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How do you ease a teenage girl's constant materialism?

How can I get my teenage girl to not be so demanding?
Her Christmas list is very costly and she will not be getting anything from the list.

 
farmwifetracey

Asked by farmwifetracey at 11:12 AM on Nov. 17, 2009 in Teens (13-17)

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Answers (12)
  • All good ideas above. Give her a budget. Or a gift card for the budget amount...you can buy an American Express gift card and let her do her own shopping for what she wants. It'll give her some idea of the value of things.
    gdiamante

    Answer by gdiamante at 5:01 PM on Nov. 17, 2009

  • my parents never told us how much they made but they did have us work for money so we had an idea of earning money and I remember a few times when they sat us down and showed us the budget. When we saw all those big numbers on paper we began to understand why we couldnt have everything. It was a good lesson.
    ria7

    Answer by ria7 at 11:17 AM on Nov. 17, 2009

  • Tell her to write you a list of reasons why she should get those things... 5 reasons for every item on the list. Tell her you want to make sure she is realizing how not to take things for granted.. ??
    Anonymous

    Answer by Anonymous at 11:18 AM on Nov. 17, 2009

  • my parents also gave us a limit for Christmas. They may say you each get $100 or $200 depending on their finances that year. Im 30 yrs old and they still do that. My mom calls us and says we are doing $100 per grandkid..send a list.
    ria7

    Answer by ria7 at 11:19 AM on Nov. 17, 2009

  • Just tell her the truth, Christmas is not about demanding anything, It is about God and giving.
    You made her this way now you will have to show not to be so selfish.

    Go to the mall or your church and get those name tags for kids that will only be getting one gift. Need to show her kids that have nothing.

    I would always tell my kids when they where young to make a short list, but the first 3-things are what you really want.
    gammie

    Answer by gammie at 11:21 AM on Nov. 17, 2009

  • What types of things does she want for Christmas? Laptop? Tickets to a concert? Name brand shoes/clothes?

    Is she working yet or babysitting? Maybe you can let her know you will help her out with some of the things she wants for Christmas if she pays half.

    Also, I don't believe you MADE her this way. Some kids just want things because their friends have them. It's typical teen/kid behavior, doesn't mean it's your fault. It's normal for kids to want outlandish things for bdays and xmas. Heck, my six yr old twins and five year old daughter want everything they see on tv. They don't always get everything, but we manage to get a few select things along with "bargain buy" toys and clothes.

    Maybe there is a way you can alter the list by sitting down with her and seeing which is a "need" vs a "want".



    CinderAmethyst

    Answer by CinderAmethyst at 11:33 AM on Nov. 17, 2009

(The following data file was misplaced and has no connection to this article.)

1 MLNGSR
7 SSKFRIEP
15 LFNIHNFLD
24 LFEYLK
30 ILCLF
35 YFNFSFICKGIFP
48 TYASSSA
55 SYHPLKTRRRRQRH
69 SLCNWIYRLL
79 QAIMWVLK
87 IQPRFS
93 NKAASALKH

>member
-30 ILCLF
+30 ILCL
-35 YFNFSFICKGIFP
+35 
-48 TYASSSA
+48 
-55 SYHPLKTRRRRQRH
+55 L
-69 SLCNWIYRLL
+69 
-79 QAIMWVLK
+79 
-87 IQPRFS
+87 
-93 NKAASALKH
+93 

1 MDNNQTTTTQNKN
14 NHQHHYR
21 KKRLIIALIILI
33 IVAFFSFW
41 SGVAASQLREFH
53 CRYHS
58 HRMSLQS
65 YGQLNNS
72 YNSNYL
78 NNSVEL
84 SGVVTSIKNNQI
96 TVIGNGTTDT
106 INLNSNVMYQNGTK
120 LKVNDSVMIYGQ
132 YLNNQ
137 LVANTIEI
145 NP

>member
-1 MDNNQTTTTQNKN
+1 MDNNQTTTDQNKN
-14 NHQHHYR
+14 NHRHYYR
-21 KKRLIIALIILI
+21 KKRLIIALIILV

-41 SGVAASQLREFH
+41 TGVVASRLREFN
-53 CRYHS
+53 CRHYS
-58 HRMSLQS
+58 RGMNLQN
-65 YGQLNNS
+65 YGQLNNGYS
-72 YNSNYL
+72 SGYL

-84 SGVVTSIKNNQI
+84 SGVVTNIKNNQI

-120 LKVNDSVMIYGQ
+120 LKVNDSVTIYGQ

• Restrict what she can have. You are the parents providing for her, therefore, you have the first and last say in what you buy for her. She needs to learn the difference between Need and Want. If she doesn't learn that now, then your problem will on become worse. You are providing for her, so everything that you buy for her directly effects how materialistic she is. If you don't given in to her every demand and every "Want", then she won't get everything she wants. She'll be okay if she doesn't have everything she wants.
    JazzlikeMraz

    Answer by JazzlikeMraz at 12:04 PM on Nov. 17, 2009

  • We don't have our kids make lists. My younger sister has had my nephew make a list from a very young age and she always gets him everything on the list, no matter what the cost (they have the money). He's come to expect to get everything he asks for which I think is wrong. I know it helps when your shopping to have a list, but I think if you're going to ask for a list you need to set some guidelines such as price, practicality, etc.
    My older sister set guidelines with my niece and one year my niece listed 4 items. 3 were relatively inexpensive and 1 was expensive. She 'gave my sister the option' of buying the 3 cheaper items or the 1 expensive item. My sister ended up buying her two of the cheaper items which I thought was pretty funny.
    Good luck!

    not-the-momma

    Answer by not-the-momma at 12:15 PM on Nov. 17, 2009

  • Help her get a job so she will understand money. I am 16 and was the same way until last year my parents quit buying me expensive clothes and music and fun things. They only bought me neccesities I couldnt afford and gifts on holidays. I have learned alot from it and respect the gifts they do pay for much more. Your daughter may not realize that someone has to work very hard to pay for those luxeries and she is way old enough to learn.
    amber710

    Answer by amber710 at 1:00 PM on Nov. 17, 2009

  • Stop buying her expensive things. Time are tough for everyone. I recently had my 16 ds do the bills with me. He sat at the computer with me and entered the numbers in to pay the bills. He said WOW it costs that much? He just turned 16 and will be searching for a job. He does get an allowance but must work for it with a chore chart. We had always tried to teach him the value of the dollar. Good Luck
    dillonsma

    Answer by dillonsma at 1:35 PM on Nov. 17, 2009

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